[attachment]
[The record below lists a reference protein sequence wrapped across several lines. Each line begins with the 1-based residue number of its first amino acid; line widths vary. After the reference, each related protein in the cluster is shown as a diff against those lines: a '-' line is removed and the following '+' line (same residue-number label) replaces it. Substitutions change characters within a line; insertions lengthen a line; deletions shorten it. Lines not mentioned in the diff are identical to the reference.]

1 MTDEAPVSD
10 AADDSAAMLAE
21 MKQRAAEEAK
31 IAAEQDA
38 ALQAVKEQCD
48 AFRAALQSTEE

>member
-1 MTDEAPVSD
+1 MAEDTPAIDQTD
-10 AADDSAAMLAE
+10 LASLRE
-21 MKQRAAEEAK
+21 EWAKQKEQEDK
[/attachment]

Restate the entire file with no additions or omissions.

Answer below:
[The record below lists a reference protein sequence wrapped across several lines. Each line begins with the 1-based residue number of its first amino acid; line widths vary. After the reference, each related protein in the cluster is shown as a diff against those lines: a '-' line is removed and the following '+' line (same residue-number label) replaces it. Substitutions change characters within a line; insertions lengthen a line; deletions shorten it. Lines not mentioned in the diff are identical to the reference.]

1 MTDEAPVSD
10 AADDSAAMLAE
21 MKQRAAEEAK
31 IAAEQDA
38 ALQAVKEQCD
48 AFRAALQSTEE

>member
-1 MTDEAPVSD
+1 MAEDTPAIDQTD
-10 AADDSAAMLAE
+10 LASLRE
-21 MKQRAAEEAK
+21 EWAKQKEQEDK